Wanton cruelty to animals was to be discouraged because it would ultimately be detrimental to humanity. Kant expressed this view in 1785 "cruelty to animals is contrary to man's duty to himself, because it deadens in him the feeling of sympathy for their sufferings, and thus a natural tendency that is very useful to morality in relation to other human beings is weakened". 
 Despite the fact that some animal welfare legislation dates back to the 17th century, it was not really until the 19th century that any moral obligation of man to beast was to form the basis of fixed laws - jus animalium - that left little room for misinterpretation or abuse. Although actual animal rights would not even be acknowledged for many years, the concept that animals should be given more consideration began to develop.
Bruno the heroic rescue dog
The British MP Richard Martin ('Humanity Dick') penned a bill to offer animals a certain protection from cruelty and led to the first animal welfare body. The Society for the Prevention of Cruelty to Animals, founded in 1824, became the RSPCA once Queen Victoria had granted it her royal approval in 1840. 

In the latter part of the century Anna Sewel's Black Beauty - An autobiography of a horse explored animal sentiment and suffering and exposed these to a young public in order to avoid the repetition of the inhumane treatment dished out by earlier generations. "If we see cruelty or wrong that we have the power to stop, and we do nothing, we make ourselves sharers in the guilt".
 The German philosopher Arthur Schopenhauer (1788-1860) remarked that Europeans were increasingly "awakening " to sense that "beasts have rights, just as humans". Perhaps the question of the rights and humane treatment of any living creature reached the height of irony under the Nazi regime.
 Under the policy of Tierschutzgesetz environmental concerns and the welfare of animals became significant issues, causes that were defended personally by several key Nazi figures. Adolf Hitler, Hermann Göring and Heinrich Himmler helped elevate the condition of beasts through a more humane approach, while simultaneously reducing specific groups of human society to non-identities, not even worthy of the status of vermin.
 When vivisection - a "Jewish science" was banned by Göring in 1933 as "unbearable torture", he pledged to send the perpetrators to concentration camps for the crime of treating animals as "inanimate property". That millions of humans would be treated as undesirable inanimate property, and that thousands would undergo medical experimentation at the hands of such doctors as Josef Mengele at camps like Auschwitz or Natzwiller-Struthof (France) seemed to be overlooked. The drive for a Nazi Aryan 'master race' led to levels of human bestiality unthinkable even amongst the 'beastliest' members of the animal kingdom. This idealogy seemed to turn on its head the concern later expressed by the theologian and philosopher Albert Schweitzer (1875-1965) that "Anyone who has accustomed himself to regard the life of any living creature as worthless is in danger of arriving also at the idea of worthless human life".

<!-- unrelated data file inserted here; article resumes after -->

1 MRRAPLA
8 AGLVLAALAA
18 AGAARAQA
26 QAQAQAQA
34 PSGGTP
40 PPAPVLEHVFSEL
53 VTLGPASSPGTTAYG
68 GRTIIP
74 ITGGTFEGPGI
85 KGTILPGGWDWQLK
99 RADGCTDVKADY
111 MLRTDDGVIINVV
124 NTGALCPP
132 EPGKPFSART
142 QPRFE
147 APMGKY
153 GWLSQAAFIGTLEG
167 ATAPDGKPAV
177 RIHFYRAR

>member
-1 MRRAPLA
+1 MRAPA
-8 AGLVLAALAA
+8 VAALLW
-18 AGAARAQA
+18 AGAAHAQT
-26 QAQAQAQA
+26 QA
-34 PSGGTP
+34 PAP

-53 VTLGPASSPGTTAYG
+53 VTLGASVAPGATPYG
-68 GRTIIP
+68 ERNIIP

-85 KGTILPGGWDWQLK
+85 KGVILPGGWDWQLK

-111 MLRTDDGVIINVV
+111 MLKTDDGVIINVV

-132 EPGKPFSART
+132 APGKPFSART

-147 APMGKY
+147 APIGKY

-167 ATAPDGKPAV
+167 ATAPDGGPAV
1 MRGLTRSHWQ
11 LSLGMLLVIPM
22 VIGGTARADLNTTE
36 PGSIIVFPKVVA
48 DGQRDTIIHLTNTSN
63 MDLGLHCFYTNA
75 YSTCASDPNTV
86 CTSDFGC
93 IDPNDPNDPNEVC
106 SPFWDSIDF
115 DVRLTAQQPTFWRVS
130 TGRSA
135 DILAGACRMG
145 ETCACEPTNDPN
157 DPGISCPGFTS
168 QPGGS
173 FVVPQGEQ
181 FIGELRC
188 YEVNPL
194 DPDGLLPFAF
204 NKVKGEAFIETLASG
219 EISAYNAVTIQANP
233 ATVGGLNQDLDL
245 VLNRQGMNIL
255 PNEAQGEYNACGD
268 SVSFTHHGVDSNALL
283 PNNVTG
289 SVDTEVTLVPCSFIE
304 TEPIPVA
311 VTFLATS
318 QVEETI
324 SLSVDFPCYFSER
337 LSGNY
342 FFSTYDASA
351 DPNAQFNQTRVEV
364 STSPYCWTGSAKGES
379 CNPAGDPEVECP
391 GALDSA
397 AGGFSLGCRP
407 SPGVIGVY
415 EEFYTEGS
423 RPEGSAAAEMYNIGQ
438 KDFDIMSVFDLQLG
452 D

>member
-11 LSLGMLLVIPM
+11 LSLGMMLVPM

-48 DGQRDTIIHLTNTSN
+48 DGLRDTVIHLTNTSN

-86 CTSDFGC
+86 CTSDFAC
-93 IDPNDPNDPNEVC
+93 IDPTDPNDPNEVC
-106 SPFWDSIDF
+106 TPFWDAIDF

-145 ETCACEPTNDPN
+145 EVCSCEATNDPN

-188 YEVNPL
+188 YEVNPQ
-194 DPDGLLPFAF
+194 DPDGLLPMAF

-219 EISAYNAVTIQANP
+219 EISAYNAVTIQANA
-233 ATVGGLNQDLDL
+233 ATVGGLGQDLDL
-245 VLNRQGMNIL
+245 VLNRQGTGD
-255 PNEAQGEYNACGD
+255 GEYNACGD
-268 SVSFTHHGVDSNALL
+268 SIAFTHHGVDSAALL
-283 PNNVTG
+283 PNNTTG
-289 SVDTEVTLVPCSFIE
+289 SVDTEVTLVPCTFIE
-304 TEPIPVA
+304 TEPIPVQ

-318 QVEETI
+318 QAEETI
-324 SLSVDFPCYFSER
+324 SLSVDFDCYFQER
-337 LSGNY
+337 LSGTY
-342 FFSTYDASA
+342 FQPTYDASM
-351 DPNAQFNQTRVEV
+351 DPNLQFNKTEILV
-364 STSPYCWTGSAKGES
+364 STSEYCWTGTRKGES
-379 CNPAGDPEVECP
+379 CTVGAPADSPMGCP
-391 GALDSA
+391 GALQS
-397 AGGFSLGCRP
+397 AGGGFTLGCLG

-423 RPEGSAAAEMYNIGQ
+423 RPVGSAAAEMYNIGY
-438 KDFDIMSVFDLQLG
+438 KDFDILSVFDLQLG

To live in a civilized society, a human or non-human being needs its basic rights expressed, vital issues voiced in order to enforce, or defend these same rights. Deprived of the physical means to word what they may feel or think, however basic such feelings and thoughts may be, any living creature is vulnerable to abuse. 
 As the status of animals was increasingly called into question from the 18th century onwards, a parallel concern was gaining ground in society. While animals must always rely on Man to expound and decide on their welfare issues, all humans should have the right to expression in order to protect their rights in a decent society. This was not the case for women. 
 Denied the right to voice their concerns through suffrage or through other channels of expression women were like animals, reliant on menfolk to express all matters that concerned them directly or indirectly. The Revolution years in France sought to attain an equal society, one that would respect the rights of each and every man, yet the question of the actual role of women in that same society was conveniently bypassed.